Cumberland Times-News

November 21, 2009

First patient says no way to compare old and new hospitals

Kristin Harty Barkley

CUMBERLAND — The sun wasn’t up yet Saturday when William Wiegand was loaded onto an ambulance and transported to the new Western Maryland Regional Medical Center.

The 83-year-old arrived just after 6 a.m., earning the distinction of being the hospital’s first patient.

“I give it two ‘Fs,’” Wiegand said later Saturday aftternoon, resting comfortably in his double room on the fifth floor. “Fantastic Facility. There’s nothing to compare it to around here.”

Crews from two Baltimore ambulance companies moved more than 150 patients to the new hospital Saturday from Braddock and Memorial campuses, which both closed for good before the end of the day.

The massive logistical effort went off without a hitch, hospital officials said, except for one surprise.

They got done early.

“It actually took a lot less time than we anticipated,” said Barry Ronan, president and CEO, adding that crews had to take a 30-minute break mid-morning because they were so far ahead of schedule that hospital staff couldn’t get the necessary equipment in place to keep up.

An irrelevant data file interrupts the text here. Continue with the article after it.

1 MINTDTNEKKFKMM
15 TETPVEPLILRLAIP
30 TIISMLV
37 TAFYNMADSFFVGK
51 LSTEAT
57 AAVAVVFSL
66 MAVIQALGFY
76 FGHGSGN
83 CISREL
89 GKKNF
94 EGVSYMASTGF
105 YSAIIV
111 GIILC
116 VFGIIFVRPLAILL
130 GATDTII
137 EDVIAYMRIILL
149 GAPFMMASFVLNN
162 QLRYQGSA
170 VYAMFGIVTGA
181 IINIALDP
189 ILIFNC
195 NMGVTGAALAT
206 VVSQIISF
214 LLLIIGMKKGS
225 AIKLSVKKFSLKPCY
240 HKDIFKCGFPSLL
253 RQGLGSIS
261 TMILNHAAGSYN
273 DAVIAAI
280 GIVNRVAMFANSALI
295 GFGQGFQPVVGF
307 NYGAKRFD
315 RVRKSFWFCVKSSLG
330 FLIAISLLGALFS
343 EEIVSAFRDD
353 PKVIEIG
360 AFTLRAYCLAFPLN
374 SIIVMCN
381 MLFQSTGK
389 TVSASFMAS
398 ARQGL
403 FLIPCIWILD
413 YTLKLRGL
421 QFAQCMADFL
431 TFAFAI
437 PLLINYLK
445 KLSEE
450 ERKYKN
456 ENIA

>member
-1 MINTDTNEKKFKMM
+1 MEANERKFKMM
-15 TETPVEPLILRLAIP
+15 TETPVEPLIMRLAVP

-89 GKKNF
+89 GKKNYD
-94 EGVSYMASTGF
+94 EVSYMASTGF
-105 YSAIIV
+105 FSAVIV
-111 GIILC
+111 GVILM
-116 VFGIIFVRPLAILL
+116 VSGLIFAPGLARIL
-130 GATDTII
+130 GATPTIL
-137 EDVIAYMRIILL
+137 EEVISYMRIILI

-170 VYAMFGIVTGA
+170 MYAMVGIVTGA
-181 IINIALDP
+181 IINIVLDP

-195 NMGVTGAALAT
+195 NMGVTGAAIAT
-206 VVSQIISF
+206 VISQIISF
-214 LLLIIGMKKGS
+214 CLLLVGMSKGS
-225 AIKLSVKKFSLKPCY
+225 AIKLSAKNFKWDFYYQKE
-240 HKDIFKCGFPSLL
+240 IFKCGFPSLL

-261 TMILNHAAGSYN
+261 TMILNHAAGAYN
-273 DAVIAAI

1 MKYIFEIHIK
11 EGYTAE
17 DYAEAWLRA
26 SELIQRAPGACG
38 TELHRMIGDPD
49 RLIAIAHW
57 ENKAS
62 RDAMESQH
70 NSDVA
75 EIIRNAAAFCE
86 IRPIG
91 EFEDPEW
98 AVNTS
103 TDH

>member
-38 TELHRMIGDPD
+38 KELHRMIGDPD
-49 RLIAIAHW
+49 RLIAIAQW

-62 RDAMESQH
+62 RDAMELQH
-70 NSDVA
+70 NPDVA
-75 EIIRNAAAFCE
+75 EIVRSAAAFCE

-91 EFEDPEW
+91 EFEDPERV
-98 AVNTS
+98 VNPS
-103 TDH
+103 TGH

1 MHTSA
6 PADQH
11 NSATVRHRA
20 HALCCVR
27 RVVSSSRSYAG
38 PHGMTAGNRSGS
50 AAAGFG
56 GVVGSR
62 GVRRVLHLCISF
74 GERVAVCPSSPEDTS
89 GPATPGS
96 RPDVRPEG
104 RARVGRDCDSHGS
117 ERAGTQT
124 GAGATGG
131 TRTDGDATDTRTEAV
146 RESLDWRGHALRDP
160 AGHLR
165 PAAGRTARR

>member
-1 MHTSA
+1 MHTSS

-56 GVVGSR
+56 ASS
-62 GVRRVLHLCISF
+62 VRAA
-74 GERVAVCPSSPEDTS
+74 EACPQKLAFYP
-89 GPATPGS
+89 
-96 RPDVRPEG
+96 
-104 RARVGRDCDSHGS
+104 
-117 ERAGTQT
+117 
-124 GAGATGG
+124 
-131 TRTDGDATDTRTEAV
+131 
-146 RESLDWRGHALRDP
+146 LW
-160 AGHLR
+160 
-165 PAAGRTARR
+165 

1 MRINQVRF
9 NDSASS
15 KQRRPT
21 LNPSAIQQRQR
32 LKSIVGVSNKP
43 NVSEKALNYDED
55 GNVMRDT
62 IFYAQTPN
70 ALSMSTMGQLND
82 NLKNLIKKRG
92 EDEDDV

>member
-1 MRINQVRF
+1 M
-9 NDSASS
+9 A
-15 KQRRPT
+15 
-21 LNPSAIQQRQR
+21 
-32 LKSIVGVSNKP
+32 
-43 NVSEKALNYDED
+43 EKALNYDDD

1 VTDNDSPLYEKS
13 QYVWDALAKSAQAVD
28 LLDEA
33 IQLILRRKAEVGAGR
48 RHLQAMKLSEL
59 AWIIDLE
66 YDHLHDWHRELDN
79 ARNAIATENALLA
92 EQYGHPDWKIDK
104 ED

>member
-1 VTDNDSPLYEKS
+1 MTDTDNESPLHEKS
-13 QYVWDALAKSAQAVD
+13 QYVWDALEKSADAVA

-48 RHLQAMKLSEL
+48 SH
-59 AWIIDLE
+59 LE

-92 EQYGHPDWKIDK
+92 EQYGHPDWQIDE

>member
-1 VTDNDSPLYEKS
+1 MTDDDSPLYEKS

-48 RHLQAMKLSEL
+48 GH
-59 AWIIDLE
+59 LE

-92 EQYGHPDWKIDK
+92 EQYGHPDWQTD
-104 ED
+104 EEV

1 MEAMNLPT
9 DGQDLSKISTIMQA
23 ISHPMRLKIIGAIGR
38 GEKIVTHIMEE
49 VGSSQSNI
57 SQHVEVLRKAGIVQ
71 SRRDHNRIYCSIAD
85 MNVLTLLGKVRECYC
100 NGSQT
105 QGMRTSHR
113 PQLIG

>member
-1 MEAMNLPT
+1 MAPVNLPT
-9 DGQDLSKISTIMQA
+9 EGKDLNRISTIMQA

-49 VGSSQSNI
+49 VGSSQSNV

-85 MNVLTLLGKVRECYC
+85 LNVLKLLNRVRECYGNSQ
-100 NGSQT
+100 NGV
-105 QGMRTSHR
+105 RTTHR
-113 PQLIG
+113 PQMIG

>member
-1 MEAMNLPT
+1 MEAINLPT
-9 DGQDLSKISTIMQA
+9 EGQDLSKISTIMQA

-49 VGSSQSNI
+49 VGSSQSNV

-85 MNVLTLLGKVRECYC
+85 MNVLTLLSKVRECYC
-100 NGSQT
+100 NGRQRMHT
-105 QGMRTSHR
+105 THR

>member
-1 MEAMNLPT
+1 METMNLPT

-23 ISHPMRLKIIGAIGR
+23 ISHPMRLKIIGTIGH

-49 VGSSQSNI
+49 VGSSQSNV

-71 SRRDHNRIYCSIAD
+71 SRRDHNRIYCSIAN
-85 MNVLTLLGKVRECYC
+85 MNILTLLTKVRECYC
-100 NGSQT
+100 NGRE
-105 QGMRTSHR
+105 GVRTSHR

By 3:30 p.m. — two-and-a-half hours early — crews had transported 92 patients from Braddock and 62 patients from Memorial, Ronan said.

Thirty ambulances, all equipped with advanced life support, whisked patients across town, following specific traffic patterns and a rigid routine.

Adam Burgan directed an ambulance Saturday afternoon as it backed up to the Emergency Department entrance to drop off another patient. Wiping the back door handle with a sanitary wipe first, he opened the door and helped unload the passenger — a baby enclosed in an “isolet” to keep warm.

“They roll in, we get them out and get the unit out of the way,” said Burgan, an EMT with Butler Medical Transport, who arrived in Cumberland Friday night and started work Saturday around 6 a.m.

“It’s been a long day, but it’s almost done,” Burgan said.

On the fifth floor, a freshly shaven Wiegand said the new hospital is a vast improvement.

“After you’ve been in here, there’s no way to compare the two,” said Wiegand, who had checked into the Braddock campus Thursday afternoon with breathing problems. One of the best things about his new digs: The food.

“For breakfast I had oatmeal and pears and pancake and sausage, coffee,” said Wiegand, of LaVale. “They had everything. A while ago I had macaroni and cheese and broccoli and pears and coffee and tomato soup. ... It’s just like being at home.”

Contact Kristin Harty Barkley at